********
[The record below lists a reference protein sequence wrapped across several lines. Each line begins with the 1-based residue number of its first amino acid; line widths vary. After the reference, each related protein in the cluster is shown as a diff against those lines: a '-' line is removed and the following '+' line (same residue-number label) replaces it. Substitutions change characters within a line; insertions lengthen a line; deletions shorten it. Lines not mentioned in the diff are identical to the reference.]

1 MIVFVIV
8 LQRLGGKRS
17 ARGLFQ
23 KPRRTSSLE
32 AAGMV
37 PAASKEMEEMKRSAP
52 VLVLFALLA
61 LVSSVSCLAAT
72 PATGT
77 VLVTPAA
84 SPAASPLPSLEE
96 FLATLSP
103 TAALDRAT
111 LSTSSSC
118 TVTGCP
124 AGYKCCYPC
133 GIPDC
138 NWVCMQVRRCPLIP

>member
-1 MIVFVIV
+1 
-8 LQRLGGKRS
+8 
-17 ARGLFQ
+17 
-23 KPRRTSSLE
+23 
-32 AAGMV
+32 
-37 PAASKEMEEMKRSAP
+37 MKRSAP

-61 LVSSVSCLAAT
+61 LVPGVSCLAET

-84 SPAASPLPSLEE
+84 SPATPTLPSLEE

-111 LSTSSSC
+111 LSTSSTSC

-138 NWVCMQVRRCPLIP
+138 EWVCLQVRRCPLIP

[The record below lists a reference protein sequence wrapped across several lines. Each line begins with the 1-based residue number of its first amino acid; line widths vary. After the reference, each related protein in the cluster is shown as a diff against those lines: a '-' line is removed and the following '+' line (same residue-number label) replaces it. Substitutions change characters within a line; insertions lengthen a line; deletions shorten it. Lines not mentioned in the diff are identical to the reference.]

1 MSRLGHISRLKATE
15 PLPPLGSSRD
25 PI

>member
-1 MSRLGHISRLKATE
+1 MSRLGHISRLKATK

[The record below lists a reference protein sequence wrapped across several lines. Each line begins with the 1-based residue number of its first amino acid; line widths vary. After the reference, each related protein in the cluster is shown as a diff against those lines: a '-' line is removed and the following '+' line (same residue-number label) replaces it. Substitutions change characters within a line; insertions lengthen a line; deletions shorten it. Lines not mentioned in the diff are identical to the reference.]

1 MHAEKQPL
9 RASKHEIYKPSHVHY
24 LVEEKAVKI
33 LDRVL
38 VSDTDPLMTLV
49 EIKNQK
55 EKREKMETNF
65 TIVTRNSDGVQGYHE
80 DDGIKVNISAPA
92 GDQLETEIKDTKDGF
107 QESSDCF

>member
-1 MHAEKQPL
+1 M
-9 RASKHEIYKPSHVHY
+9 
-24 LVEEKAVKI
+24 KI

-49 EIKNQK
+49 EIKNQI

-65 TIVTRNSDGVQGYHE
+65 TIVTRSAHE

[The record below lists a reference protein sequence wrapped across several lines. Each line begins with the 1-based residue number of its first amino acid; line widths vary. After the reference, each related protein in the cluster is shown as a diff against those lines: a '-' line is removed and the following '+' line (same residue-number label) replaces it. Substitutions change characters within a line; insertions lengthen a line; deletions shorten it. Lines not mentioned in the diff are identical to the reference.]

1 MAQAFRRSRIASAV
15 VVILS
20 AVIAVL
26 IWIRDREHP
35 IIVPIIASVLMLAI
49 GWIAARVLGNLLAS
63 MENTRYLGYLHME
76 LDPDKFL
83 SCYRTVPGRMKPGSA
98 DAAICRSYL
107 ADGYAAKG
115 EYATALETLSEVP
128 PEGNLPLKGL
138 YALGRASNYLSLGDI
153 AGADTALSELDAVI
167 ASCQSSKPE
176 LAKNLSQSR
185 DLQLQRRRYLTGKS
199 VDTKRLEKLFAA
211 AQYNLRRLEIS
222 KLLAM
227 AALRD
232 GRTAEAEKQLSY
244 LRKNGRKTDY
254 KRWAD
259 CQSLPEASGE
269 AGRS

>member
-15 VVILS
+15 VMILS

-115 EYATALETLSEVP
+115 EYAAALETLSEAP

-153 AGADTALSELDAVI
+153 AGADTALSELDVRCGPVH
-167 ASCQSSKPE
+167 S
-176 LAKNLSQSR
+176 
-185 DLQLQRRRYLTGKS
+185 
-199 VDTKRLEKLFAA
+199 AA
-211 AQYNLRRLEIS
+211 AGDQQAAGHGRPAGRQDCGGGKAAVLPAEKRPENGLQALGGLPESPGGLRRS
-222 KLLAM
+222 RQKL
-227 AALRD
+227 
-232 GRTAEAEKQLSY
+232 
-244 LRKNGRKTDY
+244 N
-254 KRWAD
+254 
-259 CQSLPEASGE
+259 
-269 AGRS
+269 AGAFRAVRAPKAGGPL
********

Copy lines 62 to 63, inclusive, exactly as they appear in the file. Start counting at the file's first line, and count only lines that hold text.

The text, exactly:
+1 M
-9 RASKHEIYKPSHVHY